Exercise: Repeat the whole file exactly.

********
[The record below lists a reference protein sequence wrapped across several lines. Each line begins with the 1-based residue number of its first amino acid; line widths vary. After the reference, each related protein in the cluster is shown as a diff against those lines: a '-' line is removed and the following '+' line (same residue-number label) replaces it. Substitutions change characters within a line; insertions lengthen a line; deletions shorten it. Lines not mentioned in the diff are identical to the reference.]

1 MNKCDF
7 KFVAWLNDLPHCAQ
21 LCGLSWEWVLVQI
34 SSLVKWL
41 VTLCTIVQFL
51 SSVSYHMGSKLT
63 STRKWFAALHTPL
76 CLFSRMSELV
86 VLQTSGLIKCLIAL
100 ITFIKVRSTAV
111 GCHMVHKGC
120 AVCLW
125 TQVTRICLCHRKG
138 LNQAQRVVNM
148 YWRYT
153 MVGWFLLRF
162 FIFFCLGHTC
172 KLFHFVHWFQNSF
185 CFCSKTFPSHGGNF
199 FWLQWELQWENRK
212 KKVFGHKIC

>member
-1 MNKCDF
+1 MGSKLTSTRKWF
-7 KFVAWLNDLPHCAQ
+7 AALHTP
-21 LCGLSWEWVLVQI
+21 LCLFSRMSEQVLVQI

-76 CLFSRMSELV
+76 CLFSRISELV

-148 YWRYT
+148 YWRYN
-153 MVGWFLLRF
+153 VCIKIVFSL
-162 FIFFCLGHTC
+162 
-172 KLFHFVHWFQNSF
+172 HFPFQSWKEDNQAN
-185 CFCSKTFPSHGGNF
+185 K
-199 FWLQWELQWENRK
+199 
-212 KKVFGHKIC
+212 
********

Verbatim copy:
[The record below lists a reference protein sequence wrapped across several lines. Each line begins with the 1-based residue number of its first amino acid; line widths vary. After the reference, each related protein in the cluster is shown as a diff against those lines: a '-' line is removed and the following '+' line (same residue-number label) replaces it. Substitutions change characters within a line; insertions lengthen a line; deletions shorten it. Lines not mentioned in the diff are identical to the reference.]

1 MNKCDF
7 KFVAWLNDLPHCAQ
21 LCGLSWEWVLVQI
34 SSLVKWL
41 VTLCTIVQFL
51 SSVSYHMGSKLT
63 STRKWFAALHTPL
76 CLFSRMSELV
86 VLQTSGLIKCLIAL
100 ITFIKVRSTAV
111 GCHMVHKGC
120 AVCLW
125 TQVTRICLCHRKG
138 LNQAQRVVNM
148 YWRYT
153 MVGWFLLRF
162 FIFFCLGHTC
172 KLFHFVHWFQNSF
185 CFCSKTFPSHGGNF
199 FWLQWELQWENRK
212 KKVFGHKIC

>member
-1 MNKCDF
+1 MGSKLTSTRKWF
-7 KFVAWLNDLPHCAQ
+7 AALHTP
-21 LCGLSWEWVLVQI
+21 LCLFSRMSEQVLVQI

-76 CLFSRMSELV
+76 CLFSRISELV

-148 YWRYT
+148 YWRYN
-153 MVGWFLLRF
+153 VCIKIVFSL
-162 FIFFCLGHTC
+162 
-172 KLFHFVHWFQNSF
+172 HFPFQSWKEDNQAN
-185 CFCSKTFPSHGGNF
+185 K
-199 FWLQWELQWENRK
+199 
-212 KKVFGHKIC
+212 